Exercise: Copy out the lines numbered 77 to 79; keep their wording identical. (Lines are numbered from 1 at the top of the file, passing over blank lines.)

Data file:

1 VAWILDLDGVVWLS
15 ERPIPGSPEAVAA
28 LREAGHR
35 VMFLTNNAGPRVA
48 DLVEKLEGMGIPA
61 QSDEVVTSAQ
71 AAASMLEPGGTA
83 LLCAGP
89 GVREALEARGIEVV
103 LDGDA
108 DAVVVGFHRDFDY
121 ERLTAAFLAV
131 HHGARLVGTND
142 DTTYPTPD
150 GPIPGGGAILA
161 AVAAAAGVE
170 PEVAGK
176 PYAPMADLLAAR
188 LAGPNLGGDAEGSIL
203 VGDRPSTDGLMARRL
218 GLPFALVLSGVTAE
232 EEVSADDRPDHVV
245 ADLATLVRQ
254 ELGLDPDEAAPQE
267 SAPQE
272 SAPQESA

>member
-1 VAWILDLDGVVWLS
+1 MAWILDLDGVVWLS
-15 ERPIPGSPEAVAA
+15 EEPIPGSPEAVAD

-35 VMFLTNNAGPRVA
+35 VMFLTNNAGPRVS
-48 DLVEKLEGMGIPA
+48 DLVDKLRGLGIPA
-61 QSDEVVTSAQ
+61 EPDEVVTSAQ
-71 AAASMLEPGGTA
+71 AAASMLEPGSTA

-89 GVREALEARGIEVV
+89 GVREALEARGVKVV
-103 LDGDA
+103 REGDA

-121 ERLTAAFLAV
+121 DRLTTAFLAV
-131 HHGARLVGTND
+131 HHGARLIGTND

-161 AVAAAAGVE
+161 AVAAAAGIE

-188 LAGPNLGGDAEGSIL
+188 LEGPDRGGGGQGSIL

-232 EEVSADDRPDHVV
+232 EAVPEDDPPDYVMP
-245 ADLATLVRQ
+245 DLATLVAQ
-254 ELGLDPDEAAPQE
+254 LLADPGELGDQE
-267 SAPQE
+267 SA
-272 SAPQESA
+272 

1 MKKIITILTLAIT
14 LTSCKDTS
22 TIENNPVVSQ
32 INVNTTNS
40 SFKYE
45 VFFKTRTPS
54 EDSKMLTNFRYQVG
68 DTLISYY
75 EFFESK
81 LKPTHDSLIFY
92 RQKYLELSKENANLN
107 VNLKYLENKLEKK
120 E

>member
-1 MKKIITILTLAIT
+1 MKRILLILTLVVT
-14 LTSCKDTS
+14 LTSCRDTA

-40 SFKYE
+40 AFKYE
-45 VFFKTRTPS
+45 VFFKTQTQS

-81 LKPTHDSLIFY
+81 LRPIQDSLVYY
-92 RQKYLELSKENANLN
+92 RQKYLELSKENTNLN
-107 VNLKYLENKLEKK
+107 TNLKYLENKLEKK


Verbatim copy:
+1 MKRILLILTLVVT
-14 LTSCKDTS
+14 LTSCRDTA